Objective: We examined psychosocial and informational services used by long-term survivors of breast, colon and prostate cancer in immigrants versus non-immigrants.
Methods: Patients were sampled from population-based cancer registries in Germany. They completed a questionnaire assessing immigration biography, service use and socio-demographic characteristics.
Results: Data of 6143 cancer survivors were collected of whom 383 (6%) were immigrants. There was no evidence of an association between immigration status and service use. However, immigration biography played a role when patients' and their parents' birthplace were taken into account. When parents were born outside Europe, survivors less frequently used information from the Internet (ORadj 0.4, 95% CI 0.2; 0.8). Web-based information (ORadj 0.7, 95% CI 0.5; 0.9) was less frequently used when the participant was born outside Germany.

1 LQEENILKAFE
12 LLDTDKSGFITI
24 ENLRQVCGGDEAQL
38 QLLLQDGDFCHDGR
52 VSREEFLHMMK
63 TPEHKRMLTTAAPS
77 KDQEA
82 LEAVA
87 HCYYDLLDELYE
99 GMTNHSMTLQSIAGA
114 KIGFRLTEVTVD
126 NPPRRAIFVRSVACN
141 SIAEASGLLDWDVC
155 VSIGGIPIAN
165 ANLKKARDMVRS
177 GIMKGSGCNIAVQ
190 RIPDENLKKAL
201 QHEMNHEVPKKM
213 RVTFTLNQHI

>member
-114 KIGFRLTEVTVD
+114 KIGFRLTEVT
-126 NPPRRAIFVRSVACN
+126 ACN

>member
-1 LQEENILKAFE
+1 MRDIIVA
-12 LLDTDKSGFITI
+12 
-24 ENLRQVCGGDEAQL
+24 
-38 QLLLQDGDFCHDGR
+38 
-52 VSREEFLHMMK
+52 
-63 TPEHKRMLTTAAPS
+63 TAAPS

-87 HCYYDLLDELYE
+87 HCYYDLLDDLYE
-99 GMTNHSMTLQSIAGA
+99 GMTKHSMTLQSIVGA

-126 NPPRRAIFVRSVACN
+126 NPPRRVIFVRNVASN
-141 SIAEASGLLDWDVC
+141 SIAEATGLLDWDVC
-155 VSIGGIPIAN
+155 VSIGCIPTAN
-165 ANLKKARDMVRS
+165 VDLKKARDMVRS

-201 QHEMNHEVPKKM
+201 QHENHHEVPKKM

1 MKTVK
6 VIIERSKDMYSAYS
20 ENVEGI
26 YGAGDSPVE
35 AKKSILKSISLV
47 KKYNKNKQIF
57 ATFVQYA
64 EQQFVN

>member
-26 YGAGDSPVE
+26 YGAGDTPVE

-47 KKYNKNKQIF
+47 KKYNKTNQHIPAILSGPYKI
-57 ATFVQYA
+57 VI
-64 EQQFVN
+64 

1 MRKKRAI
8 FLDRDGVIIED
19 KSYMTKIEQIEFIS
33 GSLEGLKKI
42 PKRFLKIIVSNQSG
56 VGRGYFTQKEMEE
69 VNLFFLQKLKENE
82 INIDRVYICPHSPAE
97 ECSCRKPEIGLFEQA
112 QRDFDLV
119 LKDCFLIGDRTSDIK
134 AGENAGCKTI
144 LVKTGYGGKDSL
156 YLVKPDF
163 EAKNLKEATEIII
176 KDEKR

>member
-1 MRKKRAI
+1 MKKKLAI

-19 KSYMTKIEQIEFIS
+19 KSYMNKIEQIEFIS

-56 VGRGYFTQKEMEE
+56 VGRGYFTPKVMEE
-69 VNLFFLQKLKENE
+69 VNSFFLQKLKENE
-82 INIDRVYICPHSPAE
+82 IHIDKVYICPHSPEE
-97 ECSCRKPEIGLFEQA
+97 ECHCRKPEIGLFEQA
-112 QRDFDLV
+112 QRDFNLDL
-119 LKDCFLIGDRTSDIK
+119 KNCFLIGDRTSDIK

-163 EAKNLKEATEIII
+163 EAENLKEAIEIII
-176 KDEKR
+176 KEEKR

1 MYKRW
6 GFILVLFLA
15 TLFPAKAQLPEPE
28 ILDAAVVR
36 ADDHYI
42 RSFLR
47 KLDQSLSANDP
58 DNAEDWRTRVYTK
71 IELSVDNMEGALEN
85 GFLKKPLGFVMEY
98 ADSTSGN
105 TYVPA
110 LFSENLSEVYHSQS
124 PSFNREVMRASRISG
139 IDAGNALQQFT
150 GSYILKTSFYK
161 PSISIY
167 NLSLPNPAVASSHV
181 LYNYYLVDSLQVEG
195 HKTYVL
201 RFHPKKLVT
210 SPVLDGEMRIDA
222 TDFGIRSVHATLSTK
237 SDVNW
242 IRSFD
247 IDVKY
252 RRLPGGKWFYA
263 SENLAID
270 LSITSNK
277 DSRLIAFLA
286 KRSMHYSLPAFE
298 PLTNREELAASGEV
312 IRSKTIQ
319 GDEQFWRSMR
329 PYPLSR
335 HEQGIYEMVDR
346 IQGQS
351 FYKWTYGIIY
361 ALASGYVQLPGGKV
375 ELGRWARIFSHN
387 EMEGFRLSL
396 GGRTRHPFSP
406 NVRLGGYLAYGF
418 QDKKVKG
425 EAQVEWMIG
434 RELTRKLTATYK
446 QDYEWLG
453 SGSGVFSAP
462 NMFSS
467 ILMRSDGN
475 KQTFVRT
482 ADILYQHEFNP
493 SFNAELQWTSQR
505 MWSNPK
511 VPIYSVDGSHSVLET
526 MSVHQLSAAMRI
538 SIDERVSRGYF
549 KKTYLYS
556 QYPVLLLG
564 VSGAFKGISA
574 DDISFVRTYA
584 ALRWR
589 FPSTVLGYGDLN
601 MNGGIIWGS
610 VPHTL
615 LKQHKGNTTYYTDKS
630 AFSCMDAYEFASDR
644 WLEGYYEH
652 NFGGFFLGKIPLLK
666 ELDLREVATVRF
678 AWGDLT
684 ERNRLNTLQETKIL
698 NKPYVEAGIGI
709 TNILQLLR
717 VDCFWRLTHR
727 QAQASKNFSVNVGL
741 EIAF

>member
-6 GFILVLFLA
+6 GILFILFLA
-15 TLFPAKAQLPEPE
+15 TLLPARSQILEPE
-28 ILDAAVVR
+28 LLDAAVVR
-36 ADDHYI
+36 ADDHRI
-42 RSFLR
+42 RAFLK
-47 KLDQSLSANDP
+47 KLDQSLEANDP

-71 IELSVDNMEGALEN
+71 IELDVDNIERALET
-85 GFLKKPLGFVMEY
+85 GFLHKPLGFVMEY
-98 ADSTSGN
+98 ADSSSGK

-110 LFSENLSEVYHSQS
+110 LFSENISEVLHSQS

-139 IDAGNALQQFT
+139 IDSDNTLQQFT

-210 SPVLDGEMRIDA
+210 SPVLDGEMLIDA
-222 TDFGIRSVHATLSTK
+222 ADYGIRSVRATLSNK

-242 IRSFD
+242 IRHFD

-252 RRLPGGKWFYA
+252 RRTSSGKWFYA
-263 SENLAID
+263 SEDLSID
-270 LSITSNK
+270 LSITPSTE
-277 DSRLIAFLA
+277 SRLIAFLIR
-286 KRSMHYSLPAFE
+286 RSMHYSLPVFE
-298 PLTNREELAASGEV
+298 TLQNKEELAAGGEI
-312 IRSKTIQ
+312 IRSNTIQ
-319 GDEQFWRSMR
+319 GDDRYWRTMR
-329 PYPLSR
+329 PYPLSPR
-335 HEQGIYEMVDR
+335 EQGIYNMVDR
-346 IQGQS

Conclusion: The differences in the use of psychosocial and informational services between immigrants and non-immigrants seem to be generally small. Acculturation may play a role in service uptake. In survey-based health services research, investigators should not stratify by census-defined immigration status, but rather by cultural background.
Keywords: cancer; ethnicity; healthcare use; immigration; oncology.
Copyright © 2014 John Wiley & Sons, Ltd.